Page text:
American stocks may be expensive by historical metrics, but those who attempt to find value by tapping into other developed markets may be getting an even worse deal.
On one hand, the 's forward price-to-earnings ratio of 16.9 and forward price-to-sales ratio of 1.77 sounds high compared with the Euro Stoxx 50 P/E of 15.6 and P/sales of 1.10. And while Japan's Nikkei 225 index is actually trading at a higher earnings multiple of 18.9, its price-to-sales ratio is just below 1. (Numbers are per FactSet)
But the flipside is that according to some market analysts, European and Japanese stocks have soared lately without the economic fundamentals to back them up.
American markets "have less downside, because there isn't as much of this QE betting as there has been in Europe and Japan," commented Ilya Feygin, managing director and senior strategist at WallachBeth Capital. "If we do get a pullback, I think the U.S. will weather it better than those areas that are a bit more stretched."
The European Central Bank and that Bank of Japan are embarking on stimulative quantitative easing programs, whereby central banks create money and buy assets with it, in an attempt to improve the economy by driving down interest rates and counteracting potentially disinflationary forces. The Federal Reserve ended its own QE program in 2014.
Feygin prefers American stocks because the U.S. is now better supported by the economic fundamentals, whereas Europe and Japan have become QE-needy trades.
If that's the case then, why are European stocks cheaper than American stocks? To this strategist, they aren't.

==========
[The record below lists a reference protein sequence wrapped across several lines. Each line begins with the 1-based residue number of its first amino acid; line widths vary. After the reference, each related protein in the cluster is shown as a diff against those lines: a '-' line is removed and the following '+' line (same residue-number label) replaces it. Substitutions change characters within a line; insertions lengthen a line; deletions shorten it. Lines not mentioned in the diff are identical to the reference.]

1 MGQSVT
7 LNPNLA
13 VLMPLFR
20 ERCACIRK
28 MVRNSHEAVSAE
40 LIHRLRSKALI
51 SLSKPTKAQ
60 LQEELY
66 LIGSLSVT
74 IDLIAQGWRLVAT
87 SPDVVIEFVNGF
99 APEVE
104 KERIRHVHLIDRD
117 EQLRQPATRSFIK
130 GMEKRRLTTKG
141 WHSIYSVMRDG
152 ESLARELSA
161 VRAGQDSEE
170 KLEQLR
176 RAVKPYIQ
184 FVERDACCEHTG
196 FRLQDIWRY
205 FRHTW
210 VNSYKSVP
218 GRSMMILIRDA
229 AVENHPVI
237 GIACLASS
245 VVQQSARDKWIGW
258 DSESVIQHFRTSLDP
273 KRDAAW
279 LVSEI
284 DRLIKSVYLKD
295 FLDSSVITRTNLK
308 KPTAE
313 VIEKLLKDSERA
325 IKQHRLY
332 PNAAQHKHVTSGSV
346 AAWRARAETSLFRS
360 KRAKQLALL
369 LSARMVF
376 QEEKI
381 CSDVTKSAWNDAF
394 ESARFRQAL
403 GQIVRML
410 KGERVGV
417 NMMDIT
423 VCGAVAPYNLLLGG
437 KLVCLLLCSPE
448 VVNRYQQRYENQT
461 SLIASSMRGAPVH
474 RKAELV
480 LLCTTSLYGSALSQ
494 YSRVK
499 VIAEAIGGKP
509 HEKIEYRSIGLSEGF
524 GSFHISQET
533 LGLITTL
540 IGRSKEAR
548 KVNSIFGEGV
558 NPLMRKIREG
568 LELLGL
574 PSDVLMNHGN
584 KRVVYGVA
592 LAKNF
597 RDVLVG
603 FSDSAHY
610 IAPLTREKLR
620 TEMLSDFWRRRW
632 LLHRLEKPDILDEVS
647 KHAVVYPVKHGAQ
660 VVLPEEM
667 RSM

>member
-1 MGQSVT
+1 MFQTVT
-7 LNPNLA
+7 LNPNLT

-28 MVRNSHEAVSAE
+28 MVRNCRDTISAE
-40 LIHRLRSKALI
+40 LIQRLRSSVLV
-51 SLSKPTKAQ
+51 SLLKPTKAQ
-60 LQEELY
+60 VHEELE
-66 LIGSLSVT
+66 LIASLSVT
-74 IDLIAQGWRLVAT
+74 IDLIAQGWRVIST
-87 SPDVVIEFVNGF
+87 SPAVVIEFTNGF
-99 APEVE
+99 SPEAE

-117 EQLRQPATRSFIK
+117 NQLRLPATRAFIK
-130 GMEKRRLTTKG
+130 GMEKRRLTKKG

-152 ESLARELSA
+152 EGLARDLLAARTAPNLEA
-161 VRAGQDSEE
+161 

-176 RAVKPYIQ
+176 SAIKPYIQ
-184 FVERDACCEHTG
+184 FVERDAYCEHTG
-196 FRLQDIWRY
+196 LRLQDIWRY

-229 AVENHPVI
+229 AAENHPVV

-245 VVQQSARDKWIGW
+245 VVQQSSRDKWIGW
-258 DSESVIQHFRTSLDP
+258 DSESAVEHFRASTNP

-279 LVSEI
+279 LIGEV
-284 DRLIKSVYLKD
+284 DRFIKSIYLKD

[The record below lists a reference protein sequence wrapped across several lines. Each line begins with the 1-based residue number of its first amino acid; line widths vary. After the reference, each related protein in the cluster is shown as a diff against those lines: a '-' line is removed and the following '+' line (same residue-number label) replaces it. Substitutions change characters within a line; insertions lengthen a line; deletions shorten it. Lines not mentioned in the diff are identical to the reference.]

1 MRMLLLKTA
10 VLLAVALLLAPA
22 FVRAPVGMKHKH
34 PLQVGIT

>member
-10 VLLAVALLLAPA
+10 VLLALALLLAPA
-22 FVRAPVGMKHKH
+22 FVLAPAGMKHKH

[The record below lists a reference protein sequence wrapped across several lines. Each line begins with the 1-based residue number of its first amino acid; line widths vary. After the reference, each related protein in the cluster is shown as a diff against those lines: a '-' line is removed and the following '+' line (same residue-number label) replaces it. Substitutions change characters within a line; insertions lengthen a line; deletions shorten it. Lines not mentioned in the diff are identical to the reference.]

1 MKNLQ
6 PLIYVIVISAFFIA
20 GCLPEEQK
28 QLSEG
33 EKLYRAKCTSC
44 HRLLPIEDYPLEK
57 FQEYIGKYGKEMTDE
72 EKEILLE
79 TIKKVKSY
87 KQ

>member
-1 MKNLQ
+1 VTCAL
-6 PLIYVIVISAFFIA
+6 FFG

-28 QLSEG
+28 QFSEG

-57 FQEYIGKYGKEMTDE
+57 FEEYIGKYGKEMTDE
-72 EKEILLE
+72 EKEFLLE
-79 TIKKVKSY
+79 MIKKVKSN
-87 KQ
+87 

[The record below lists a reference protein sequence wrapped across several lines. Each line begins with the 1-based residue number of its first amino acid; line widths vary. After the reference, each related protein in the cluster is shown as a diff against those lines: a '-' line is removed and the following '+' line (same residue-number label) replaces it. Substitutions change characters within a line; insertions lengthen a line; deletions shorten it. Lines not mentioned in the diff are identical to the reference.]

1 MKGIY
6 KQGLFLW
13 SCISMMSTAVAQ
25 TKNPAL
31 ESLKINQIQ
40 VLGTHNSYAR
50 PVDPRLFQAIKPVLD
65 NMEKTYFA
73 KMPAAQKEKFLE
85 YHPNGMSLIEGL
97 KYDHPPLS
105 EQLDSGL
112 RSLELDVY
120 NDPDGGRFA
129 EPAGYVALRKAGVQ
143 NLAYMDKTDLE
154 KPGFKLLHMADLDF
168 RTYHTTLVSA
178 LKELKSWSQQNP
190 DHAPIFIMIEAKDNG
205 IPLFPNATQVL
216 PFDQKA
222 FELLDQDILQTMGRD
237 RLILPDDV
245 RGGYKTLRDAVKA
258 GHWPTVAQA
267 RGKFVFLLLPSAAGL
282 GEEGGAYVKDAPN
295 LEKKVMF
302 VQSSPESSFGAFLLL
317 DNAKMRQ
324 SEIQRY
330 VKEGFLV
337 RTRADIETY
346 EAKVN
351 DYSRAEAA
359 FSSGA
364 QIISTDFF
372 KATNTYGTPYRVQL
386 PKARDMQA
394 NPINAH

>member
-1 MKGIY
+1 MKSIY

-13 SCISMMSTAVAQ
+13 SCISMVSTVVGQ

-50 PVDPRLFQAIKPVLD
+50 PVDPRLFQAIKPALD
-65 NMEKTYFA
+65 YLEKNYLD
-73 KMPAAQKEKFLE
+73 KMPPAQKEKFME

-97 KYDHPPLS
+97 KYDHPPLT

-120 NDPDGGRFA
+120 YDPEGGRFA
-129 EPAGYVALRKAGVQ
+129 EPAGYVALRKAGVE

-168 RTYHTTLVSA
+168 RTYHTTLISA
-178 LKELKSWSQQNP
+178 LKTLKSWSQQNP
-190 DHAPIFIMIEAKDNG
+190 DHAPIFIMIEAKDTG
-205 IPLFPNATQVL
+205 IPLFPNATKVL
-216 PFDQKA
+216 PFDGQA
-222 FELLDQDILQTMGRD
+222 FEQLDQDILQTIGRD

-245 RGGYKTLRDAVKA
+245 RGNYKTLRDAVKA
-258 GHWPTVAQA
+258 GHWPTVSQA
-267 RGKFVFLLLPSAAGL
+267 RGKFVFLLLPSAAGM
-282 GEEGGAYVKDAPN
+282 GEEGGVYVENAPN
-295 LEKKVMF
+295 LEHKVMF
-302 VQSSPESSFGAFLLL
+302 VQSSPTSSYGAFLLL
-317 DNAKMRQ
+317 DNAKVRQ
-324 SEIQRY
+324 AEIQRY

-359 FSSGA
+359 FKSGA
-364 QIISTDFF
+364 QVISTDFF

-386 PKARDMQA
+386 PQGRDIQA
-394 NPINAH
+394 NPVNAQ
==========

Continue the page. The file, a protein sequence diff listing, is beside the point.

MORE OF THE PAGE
"You're just looking at valuation, but I look at three different metrics, and I don't find that Europe is particularly attractively valued," he said. "Stocks in Europe are trading 36 percent above their average P/E, 44 percent higher than average EBITDA, and at a 60 percent premium in terms of price-to-cash flow. European companies are having a real problem generating cash flow. But that's not really why investors are buying—they're buying to get exposure to QE."
Andrew Burkly, head of portfolio strategy with Oppenheimer, agrees that in Europe, "the valuations are a little bit cheaper on an absolute basis, but Europe is getting a little expensive relative to its history."
Still, unlike Feygin, Burkly prefers Europe to the U.S. And Burkly is a bull on Japan, noting that Japanese stocks have seen positive earnings revision momentum, while valuations have stayed below historical norms.
"Right now, Japan is trading at a slight discount to the global aggregate even after a pretty big move it's had over the last six or nine months," Burkly said.
To the contrary, Feygin sees Japan as materially "the same story" as Europe.
"You are paying a fair amount, and you're hoping that QE will be effective," the strategist said. "And while I think QE has been effective, the trade is fairly extended, because QE is no longer news. Valuations have already been lifted to take advantage of it."
"We're starting to see the slower accounts allocate to these things," Feygin added. "The faster money's already come in before them."